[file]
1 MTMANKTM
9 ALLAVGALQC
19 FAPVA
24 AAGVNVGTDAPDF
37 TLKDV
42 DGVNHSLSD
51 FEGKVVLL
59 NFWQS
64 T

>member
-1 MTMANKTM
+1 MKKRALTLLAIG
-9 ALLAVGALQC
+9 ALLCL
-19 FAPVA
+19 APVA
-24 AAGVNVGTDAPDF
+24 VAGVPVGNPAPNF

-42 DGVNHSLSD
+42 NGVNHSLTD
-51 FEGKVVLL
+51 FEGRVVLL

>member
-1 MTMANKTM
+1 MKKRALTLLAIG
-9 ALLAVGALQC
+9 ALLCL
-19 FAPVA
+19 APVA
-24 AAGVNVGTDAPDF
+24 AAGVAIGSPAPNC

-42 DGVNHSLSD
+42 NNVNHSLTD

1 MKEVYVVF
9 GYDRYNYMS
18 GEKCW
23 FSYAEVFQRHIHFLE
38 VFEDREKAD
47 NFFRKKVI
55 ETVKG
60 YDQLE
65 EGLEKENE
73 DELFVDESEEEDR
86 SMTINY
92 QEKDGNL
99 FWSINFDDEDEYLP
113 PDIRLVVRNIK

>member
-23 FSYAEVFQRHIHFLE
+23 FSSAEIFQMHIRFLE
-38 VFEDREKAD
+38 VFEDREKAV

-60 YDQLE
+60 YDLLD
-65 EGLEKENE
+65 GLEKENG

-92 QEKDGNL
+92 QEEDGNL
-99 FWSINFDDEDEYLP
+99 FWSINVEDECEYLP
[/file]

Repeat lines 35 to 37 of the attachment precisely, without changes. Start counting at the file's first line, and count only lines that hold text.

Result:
9 GYDRYNYMS
18 GEKCW
23 FSYAEVFQRHIHFLE